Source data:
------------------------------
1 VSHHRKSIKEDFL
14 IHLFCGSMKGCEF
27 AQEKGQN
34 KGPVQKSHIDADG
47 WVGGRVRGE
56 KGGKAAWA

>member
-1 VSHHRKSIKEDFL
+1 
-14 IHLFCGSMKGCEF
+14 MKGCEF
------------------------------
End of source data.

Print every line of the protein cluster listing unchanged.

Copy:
1 VSHHRKSIKEDFL
14 IHLFCGSMKGCEF
27 AQEKGQN
34 KGPVQKSHIDADG
47 WVGGRVRGE
56 KGGKAAWA

>member
-1 VSHHRKSIKEDFL
+1 
-14 IHLFCGSMKGCEF
+14 MKGCEF